Is it fair to say that most people from outside of Japan (with the exception of a few others somewhere near the Arctic) see this nation’s relationship with whales as being curious, at best? At its worst, maybe it’s a relationship so cold it could lower the temperatures of the nation’s favorite Antarctic hunting (sorry, researching) waters.
This month has done nothing to make this coupling between man and beast any clearer. But then the Internet is littered with the detritus of human boredom and psychotic stupidity, too much of it involving animals. Perhaps the most recent and notorious case is the one where a group of beach goers passed around a baby dolphin for selfies … until it died. That was in Argentina.
Japan recently submitted its own entry into the baffling disregard for other creatures category, almost literally.
The Okhotsk Sea Ice Museum of Hokkaido in Mombetsu City, Hokkaido, this month announced the winner of their オホーツクの四季 / 4 Seasons of Okhotsk Photo Contest. This was the 25th contest held and seems to have been in celebration of a 25th anniversary. This year’s winner obviously needed to be something special. And it was, in a way! Out of 118 entries, top prize went to that of an image entitled: 征服 / seifuku (conquest, subjection, defeat). Sounds a bit bleak! The picture featured a young man, stood atop a dead, beached whale doing the ガッツポーズ / gattsu pose - the Japanese term for a sort victory fist pump.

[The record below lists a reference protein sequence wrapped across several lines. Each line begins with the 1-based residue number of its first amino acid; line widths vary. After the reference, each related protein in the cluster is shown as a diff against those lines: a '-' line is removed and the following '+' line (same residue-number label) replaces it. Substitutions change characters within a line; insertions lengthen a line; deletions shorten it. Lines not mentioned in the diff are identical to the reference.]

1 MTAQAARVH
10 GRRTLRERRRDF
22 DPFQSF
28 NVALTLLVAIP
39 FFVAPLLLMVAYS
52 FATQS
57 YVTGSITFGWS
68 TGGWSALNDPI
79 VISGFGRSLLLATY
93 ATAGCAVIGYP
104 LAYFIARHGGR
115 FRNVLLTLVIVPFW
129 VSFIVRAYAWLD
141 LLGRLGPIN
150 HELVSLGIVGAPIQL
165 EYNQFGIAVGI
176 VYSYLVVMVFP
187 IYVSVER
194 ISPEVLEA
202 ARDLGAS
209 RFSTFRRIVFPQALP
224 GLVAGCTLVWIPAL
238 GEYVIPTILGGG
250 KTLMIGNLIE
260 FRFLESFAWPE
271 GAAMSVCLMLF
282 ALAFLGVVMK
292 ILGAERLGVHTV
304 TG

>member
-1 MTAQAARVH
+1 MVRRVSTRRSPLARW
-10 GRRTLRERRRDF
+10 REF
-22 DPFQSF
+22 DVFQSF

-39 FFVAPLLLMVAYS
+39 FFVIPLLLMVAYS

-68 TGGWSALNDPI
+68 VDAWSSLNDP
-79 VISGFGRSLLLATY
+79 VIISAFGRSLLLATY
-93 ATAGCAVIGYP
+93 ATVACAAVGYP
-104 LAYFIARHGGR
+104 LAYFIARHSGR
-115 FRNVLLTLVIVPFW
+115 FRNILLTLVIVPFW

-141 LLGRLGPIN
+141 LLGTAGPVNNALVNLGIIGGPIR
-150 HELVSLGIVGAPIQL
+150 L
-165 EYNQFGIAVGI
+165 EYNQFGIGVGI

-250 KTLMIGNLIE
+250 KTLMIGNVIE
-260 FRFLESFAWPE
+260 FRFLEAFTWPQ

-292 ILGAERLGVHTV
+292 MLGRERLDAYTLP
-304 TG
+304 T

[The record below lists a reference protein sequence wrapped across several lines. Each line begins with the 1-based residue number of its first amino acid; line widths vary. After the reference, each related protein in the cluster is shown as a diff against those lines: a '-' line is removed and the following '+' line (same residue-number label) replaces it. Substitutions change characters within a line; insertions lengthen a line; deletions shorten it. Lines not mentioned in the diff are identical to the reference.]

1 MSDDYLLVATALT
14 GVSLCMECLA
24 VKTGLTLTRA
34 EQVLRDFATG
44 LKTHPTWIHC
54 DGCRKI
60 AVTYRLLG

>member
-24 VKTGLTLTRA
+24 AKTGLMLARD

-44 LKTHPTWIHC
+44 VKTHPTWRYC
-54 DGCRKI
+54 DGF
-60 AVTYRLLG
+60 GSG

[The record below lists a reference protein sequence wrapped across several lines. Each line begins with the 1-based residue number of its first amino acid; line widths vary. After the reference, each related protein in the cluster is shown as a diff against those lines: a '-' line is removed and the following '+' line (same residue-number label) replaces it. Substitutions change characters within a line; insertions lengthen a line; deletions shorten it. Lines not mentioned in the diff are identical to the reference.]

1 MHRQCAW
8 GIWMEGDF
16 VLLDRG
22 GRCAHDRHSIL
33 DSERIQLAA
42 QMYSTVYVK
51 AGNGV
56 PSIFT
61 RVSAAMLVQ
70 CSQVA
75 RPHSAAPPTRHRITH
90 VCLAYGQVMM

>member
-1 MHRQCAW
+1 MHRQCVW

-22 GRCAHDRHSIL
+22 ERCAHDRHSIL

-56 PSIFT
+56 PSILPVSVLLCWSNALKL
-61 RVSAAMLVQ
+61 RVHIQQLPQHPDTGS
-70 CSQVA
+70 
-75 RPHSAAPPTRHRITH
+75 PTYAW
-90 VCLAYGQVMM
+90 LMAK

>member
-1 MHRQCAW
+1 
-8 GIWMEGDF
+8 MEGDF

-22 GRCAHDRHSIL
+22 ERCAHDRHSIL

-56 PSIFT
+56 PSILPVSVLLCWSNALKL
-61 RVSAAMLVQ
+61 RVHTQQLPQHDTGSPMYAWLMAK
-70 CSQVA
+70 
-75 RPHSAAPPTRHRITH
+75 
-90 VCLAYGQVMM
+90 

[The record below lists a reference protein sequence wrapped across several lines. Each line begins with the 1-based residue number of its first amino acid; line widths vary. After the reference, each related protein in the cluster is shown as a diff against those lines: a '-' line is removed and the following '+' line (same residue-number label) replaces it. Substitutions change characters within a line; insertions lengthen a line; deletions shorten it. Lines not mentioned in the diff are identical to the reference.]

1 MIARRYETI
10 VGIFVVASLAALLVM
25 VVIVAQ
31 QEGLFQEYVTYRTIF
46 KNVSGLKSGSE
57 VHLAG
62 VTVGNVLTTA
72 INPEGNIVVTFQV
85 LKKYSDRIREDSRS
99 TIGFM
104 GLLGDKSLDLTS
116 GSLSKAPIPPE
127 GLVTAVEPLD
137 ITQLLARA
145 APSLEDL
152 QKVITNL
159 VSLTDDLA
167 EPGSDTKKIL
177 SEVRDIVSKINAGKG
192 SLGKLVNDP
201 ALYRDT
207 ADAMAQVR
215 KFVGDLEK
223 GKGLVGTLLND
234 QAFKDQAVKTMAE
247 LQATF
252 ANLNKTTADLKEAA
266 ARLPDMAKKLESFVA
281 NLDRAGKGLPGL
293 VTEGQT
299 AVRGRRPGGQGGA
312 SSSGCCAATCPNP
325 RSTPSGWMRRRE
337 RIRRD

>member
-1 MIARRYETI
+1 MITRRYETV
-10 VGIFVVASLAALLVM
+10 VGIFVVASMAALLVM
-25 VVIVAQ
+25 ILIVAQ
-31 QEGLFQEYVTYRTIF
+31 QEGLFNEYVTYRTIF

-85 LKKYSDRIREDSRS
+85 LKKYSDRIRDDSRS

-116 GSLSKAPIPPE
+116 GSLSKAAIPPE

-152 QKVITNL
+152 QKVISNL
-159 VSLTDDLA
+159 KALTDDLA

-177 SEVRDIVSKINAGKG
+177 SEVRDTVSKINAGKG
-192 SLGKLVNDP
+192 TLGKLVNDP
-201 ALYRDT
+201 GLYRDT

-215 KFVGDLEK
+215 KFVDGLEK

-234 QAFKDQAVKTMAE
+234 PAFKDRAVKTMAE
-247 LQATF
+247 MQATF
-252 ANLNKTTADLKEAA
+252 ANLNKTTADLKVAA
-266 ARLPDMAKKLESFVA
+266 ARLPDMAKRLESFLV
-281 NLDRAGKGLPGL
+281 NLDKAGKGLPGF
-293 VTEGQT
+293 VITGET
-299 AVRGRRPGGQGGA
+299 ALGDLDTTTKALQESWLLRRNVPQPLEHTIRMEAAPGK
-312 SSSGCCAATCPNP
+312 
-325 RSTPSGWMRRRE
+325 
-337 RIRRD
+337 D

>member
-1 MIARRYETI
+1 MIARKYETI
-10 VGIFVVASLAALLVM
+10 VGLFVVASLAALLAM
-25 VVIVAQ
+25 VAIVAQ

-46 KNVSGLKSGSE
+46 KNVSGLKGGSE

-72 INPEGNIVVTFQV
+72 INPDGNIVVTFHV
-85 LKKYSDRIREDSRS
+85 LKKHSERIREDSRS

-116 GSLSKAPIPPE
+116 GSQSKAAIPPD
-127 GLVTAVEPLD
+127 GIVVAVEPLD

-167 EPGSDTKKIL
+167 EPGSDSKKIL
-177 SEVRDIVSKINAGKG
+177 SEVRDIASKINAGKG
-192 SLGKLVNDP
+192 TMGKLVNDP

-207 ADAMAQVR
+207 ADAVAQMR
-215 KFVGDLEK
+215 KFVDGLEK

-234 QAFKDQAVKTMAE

If it sounds like we’re making this up, we’re not (although we wish we were). You can see the image here on the livedoor NEWS site from which we came across this story.
The results of the contest were announced on the 9th of this month with the image appearing on an ‘official site’ (presumably the museum’s) as well as in a Hokkaido newspaper.
If you’re wondering when we reach the point of someone saying something to the effect of ‘Hmmm, I’m not sure if this is an appropriate winner for a public photo contest.’, it’s now.
According to the livedoor article, it wasn’t long before observers took to social media, as well as to calling the museum directly, to voice their objections.
On the 15th of this month, the museum posted a message on their official site with words to the effect that after talking with contestants and judges, the winner withdrew from the contest.
In the statement they also explained that the standards/criteria for judging the contest were not clear enough, and that even though the museum is an institute for the study of nature and the environment, their consideration and recognition of this was lacking. They went on to apologise for the incident.
The livedoor article sites that the person responsible for selecting the ‘winning’ image was a lady from the Hokkaido Photo Association.
The other prize-winning photos can be seen here. You’ll probably notice that the most prominent image is that of a young lady being kissed by some seals! All’s well that ends well, eh?!
Did you look at the image? Worthy of a prize or denigration?
Image (cropped, and not part of the contest)